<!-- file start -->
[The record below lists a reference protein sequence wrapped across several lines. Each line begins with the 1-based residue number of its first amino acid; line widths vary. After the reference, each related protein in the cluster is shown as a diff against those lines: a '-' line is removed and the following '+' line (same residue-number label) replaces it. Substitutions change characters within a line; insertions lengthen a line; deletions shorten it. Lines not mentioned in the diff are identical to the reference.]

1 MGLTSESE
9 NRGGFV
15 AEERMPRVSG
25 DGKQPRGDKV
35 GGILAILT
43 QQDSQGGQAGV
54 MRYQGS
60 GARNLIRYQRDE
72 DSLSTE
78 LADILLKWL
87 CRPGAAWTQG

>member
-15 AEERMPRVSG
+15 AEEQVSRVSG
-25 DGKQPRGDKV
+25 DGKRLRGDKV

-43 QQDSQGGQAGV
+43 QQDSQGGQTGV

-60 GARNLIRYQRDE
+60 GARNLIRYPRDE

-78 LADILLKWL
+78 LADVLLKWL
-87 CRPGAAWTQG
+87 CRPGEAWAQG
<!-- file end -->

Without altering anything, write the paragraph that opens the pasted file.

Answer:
[The record below lists a reference protein sequence wrapped across several lines. Each line begins with the 1-based residue number of its first amino acid; line widths vary. After the reference, each related protein in the cluster is shown as a diff against those lines: a '-' line is removed and the following '+' line (same residue-number label) replaces it. Substitutions change characters within a line; insertions lengthen a line; deletions shorten it. Lines not mentioned in the diff are identical to the reference.]